Why are we afraid of our words?
The storehouse of human fears is immense, and here, we continue to talk about those that affect our linguistic self. One of these fears is called linguistic insecurity, a phenomenon somewhat similar to linguistic anxiety but with its specific unpleasant flavour. Linguistic insecurity is a state in which we think that our speech does not conform to the ideal standard of the language and is therefore wrong. As a result, we, social animals, feel uneasy about our social status and try adjusting to the more prestigious i.e. 'correct' language. That means we deliberately change our pronunciation, grammar of sentences and choose our words more carefully. Simply put, we move away from the manner we usually communicate.
Why, in the first place, is there any conviction that our speech does not meet conventional expectations? Because languages are diverse even within themselves. Dialects, regional accents, and other differences often not typical of the language variation once chosen as national and/or literary one.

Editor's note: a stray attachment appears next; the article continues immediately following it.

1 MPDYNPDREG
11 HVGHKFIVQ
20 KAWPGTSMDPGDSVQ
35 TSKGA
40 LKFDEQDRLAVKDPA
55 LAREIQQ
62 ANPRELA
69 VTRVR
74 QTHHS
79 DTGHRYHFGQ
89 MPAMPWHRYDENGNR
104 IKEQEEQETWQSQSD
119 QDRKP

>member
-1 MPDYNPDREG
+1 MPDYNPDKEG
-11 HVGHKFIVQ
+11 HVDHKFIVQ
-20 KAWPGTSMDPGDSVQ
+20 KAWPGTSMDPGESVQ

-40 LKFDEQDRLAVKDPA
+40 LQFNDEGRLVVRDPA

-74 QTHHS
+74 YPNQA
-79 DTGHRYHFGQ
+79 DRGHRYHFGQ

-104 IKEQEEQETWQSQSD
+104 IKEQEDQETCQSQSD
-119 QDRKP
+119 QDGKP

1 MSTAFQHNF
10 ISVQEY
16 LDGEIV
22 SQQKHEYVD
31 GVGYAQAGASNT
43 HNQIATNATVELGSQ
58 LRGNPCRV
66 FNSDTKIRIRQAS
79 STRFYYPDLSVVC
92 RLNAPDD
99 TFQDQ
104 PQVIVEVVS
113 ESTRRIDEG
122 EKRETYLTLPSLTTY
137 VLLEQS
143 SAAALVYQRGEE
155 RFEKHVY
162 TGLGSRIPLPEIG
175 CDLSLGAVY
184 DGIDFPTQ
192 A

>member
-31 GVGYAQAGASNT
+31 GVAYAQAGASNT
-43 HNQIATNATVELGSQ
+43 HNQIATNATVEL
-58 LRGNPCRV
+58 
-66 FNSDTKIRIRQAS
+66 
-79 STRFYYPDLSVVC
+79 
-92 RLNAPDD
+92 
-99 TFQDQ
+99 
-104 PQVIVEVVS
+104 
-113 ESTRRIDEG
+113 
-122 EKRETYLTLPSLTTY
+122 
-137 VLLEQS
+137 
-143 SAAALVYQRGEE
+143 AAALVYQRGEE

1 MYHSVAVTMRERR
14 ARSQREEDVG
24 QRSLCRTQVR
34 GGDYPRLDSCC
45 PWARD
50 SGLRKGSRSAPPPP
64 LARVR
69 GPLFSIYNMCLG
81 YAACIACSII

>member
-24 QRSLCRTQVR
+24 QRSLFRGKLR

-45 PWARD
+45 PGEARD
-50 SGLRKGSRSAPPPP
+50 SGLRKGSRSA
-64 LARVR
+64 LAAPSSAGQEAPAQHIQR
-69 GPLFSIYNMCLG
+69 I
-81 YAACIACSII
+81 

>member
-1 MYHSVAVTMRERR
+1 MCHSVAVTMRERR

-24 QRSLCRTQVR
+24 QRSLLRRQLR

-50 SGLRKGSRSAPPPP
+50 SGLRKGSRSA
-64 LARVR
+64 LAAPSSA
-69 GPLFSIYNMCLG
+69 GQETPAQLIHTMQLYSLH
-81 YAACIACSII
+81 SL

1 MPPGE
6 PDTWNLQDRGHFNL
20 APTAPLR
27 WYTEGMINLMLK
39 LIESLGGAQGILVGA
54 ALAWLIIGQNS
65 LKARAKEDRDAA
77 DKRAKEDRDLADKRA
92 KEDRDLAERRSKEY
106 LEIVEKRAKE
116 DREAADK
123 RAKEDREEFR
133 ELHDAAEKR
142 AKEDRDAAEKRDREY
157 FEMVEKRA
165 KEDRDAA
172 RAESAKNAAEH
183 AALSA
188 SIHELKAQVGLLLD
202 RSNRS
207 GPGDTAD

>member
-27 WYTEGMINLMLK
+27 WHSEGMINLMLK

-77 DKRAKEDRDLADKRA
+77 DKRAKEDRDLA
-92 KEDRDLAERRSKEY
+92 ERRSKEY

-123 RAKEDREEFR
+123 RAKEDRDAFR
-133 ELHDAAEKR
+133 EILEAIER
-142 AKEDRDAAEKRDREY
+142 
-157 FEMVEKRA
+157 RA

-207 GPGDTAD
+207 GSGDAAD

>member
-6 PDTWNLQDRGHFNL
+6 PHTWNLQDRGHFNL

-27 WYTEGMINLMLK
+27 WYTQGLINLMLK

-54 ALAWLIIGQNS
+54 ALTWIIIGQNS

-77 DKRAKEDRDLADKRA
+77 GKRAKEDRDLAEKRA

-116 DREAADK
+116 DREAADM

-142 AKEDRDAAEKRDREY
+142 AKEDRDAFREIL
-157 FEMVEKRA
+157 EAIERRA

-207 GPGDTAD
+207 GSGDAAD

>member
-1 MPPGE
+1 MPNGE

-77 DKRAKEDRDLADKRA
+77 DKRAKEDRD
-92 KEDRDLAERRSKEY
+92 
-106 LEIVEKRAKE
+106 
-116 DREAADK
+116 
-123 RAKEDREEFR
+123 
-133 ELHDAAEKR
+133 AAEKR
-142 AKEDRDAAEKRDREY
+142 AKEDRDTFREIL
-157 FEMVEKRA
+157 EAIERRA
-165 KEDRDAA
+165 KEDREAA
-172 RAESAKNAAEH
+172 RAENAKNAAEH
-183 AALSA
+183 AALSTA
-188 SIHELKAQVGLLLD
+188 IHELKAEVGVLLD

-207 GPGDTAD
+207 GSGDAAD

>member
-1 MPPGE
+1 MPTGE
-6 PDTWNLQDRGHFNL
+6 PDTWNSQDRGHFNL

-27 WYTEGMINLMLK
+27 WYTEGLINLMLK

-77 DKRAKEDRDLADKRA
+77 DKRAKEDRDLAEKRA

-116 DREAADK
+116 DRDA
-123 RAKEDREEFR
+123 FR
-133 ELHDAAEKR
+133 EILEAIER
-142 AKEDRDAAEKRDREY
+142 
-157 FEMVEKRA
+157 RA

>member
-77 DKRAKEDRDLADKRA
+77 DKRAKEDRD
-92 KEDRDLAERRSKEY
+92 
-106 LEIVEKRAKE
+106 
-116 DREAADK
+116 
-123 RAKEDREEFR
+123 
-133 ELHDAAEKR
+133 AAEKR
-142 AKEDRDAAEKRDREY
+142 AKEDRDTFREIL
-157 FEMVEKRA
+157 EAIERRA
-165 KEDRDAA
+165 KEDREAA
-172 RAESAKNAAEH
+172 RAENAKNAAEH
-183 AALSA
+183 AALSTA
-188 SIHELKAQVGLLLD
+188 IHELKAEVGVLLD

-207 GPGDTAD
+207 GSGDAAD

As is often the case in linguistics (and indeed in many other sciences), all started in the second half of the 20th century. One of the first names for insecurity was 'schizoglossia' coined by the American linguist Einar Haugen. In his paper, "Schizoglossia and the Linguistic Norm", he described societies where two languages are in use, but only one is considered prestigious. For example, Haiti, where Haitian Creole contrasts with standard French and is clearly losing out. Haugen even mentions specific symptoms typical of schizoglossia, namely discomfort in the diaphragm and vocal cords. Well... let's assume...
Sometime later, in the 1970s, another linguist, William Labov (who was the one to label the phenomenon with the word 'insecurity'), became interested in the topic. Labov is known for his studies of pronunciation among people from different social strata in New York. In particular, one of his most famous works is the study of how employees from three different retail shops pronounced sounds / r / and / θ /. Labov noticed that middle-class representatives tried copying the pronunciation more than others, which, according to their beliefs, was characteristic of a higher social stratum. The scholar surmised that being on the economic periphery between rich and poor, the middle class logically tends to align itself with the former and therefore imitates its mode of speech. Interestingly, the middle class, as observed by Labov, is more inclined to stigmatize those who use colloquialisms or make speech errors. Labov assumed it only further confirms their linguistic insecurities.
Although Labov studied only the phonological aspect, he believed that we may observe similar processes in grammar and vocabulary, too.